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Nativist parties like the Shiv Sena and Maharashtra Navnirman Sena (MNS) have long protested seeking Devnagari signboards to be put up on shop fronts. 
Nativist parties like the Shiv Sena and Maharashtra Navnirman Sena (MNS) have long protested seeking Devnagari signboards to be put up on shop fronts. 
However, as some critics admit, these sons-of-soil parties, and even state governments, who claim to espouse the cause of the Marathi manoos, have paid scare attention to a critical point—about who owns these shops.
 
Therein lies the nub—in Maharashtra, politics centred around language has failed to link this with a larger economic and social outlook.
 
"The education and spread of a language is linked to education... There is no motivation for people to take primary and secondary education in a language if this does not lead to creation of livelihood opportunities," said political analyst Deepak Pawar, who is an assistant professor at the department of civics and politics at the University of Mumbai.
 
Pawar, who heads the Marathi Abhyas Kendra, which is an organisation working for Marathi language and culture, noted that people would learn a language and spend resources on developing skill sets only if it was made mandatory in certain areas of society.
 
For instance, Pawar added that a 1998 decision by the state government to make the use of Marathi mandatory in district and taluka courts had not been implemented in toto. "This would have created jobs centred around the use of Marathi like stenographers, typists and translators. The spread of the language means people dependent on it for livelihood will gain. This politics must go beyond symbolism and blaming groups like North Indians and South Indians," he explained.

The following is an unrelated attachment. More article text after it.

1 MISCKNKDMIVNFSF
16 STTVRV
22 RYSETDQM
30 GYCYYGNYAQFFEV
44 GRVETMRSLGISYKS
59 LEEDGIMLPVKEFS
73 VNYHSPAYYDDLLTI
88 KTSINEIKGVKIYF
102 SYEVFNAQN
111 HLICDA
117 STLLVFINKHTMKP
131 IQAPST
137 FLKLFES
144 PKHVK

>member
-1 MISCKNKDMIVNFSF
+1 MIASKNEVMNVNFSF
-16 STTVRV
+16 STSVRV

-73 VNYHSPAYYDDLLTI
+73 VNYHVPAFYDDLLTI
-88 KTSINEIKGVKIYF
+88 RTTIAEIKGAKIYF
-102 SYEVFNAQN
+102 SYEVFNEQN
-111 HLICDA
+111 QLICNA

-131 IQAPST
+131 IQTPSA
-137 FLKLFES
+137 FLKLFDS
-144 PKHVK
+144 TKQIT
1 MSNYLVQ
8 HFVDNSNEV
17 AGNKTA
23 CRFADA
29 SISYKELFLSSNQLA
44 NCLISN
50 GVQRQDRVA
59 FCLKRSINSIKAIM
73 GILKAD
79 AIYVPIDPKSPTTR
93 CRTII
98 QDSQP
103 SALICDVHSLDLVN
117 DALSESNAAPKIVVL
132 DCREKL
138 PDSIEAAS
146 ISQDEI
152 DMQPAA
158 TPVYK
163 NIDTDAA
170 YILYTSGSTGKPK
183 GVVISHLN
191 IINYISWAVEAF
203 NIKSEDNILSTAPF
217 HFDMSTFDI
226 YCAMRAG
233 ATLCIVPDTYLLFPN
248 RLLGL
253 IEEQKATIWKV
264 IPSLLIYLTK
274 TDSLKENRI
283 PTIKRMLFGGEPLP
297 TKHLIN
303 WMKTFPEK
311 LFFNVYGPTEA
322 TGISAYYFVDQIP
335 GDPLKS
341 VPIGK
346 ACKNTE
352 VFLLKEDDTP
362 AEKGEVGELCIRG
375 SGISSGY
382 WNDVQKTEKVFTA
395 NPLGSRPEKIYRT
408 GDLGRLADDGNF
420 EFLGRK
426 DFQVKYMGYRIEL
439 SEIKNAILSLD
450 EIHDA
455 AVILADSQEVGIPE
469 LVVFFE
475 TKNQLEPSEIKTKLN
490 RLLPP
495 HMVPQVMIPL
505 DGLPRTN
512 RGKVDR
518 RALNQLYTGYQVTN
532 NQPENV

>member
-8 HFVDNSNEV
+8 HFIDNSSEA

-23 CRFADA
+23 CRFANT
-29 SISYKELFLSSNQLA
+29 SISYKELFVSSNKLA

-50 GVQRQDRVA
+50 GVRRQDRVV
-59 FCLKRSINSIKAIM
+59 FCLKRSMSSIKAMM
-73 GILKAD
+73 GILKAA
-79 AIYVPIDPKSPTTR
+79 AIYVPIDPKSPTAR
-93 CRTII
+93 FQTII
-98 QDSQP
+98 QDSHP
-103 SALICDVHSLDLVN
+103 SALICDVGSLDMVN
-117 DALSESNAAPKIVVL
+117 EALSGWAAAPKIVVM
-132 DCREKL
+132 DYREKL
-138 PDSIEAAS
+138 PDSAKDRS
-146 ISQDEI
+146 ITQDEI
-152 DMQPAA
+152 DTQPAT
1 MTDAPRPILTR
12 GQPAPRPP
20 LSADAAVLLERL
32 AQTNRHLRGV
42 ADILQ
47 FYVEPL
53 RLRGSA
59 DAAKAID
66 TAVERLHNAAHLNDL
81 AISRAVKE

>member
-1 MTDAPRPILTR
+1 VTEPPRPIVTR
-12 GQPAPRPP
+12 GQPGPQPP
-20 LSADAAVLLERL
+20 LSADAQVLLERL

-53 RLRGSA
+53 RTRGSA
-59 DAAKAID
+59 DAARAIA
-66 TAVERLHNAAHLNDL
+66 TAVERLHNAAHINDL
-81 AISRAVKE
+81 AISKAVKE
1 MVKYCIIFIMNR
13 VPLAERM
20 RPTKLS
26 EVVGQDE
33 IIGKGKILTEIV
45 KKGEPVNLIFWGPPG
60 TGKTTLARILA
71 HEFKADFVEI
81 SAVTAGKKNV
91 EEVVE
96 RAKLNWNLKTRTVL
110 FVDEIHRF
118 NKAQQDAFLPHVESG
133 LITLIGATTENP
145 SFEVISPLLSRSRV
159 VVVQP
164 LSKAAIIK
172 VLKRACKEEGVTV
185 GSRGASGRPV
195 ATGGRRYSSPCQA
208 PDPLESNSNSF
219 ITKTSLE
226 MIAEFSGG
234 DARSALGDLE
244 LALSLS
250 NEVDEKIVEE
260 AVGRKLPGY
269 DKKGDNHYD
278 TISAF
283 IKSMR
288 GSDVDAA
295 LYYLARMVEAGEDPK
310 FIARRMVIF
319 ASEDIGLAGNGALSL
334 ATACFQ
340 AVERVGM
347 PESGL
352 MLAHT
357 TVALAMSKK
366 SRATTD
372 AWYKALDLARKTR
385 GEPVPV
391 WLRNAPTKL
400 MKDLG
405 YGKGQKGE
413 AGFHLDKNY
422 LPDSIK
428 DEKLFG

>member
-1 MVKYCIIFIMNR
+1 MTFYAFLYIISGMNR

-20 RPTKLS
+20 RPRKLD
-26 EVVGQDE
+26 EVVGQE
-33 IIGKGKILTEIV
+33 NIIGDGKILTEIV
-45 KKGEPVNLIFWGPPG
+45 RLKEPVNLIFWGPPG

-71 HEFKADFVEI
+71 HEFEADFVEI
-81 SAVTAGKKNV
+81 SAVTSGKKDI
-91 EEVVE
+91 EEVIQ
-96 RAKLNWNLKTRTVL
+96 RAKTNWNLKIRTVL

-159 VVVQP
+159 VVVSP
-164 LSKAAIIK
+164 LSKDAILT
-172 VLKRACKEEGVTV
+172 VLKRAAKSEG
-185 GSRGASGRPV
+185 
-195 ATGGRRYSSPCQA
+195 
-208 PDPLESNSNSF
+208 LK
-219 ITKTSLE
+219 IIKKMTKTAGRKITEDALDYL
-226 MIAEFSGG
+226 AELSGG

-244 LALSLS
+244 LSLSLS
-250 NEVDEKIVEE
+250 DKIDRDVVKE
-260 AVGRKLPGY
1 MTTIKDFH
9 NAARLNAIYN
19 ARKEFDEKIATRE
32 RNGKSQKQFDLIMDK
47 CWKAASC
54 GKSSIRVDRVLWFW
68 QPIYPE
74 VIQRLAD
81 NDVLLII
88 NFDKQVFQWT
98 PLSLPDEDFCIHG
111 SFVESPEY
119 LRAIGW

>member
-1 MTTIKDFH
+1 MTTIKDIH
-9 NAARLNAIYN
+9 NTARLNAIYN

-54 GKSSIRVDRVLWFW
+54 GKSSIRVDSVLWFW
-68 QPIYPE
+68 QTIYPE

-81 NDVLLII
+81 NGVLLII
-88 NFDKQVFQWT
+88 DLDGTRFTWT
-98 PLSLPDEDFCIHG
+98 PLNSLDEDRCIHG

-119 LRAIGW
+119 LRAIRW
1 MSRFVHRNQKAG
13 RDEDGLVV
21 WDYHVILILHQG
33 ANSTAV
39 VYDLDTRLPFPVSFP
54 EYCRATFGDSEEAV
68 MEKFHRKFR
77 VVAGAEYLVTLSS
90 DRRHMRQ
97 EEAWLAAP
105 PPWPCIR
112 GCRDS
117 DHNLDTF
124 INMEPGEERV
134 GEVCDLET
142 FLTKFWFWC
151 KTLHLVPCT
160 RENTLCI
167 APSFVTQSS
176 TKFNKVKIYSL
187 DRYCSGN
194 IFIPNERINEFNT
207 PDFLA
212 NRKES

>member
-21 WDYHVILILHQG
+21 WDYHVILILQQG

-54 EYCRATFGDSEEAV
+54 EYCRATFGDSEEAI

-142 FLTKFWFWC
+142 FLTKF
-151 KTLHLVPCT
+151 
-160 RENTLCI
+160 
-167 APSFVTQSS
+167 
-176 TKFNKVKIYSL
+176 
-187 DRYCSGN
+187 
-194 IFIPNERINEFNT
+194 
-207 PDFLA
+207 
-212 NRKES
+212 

Anil Shidore, general secretary of the MNS, said framing and implementing rules like making it compulsory for banks to transact in the local language would create jobs for those knowing Marathi.
 
"It makes sense for banks to work in the language spoken by their customers. Our calculations suggest that just this will create around 2.5 lakh jobs for Marathi speakers in areas like public relations and customer interface," he explained.
 
Shidore said similarly, universities should focus on translating knowledge from across the globe into Marathi and vice-versa, from Marathi into other languages. This will create a market for translators of Marathi and create around 10 lakh jobs, he claimed.
 
In addition, making it mandatory for forms in government and semi-government undertakings to be in Marathi and economic and financial dealings to happen in the language will lead to a chain reaction, translating into jobs for Marathi speakers.
 
This will also create employment in central government and semi-government bodies and the private sector in Maharashtra.
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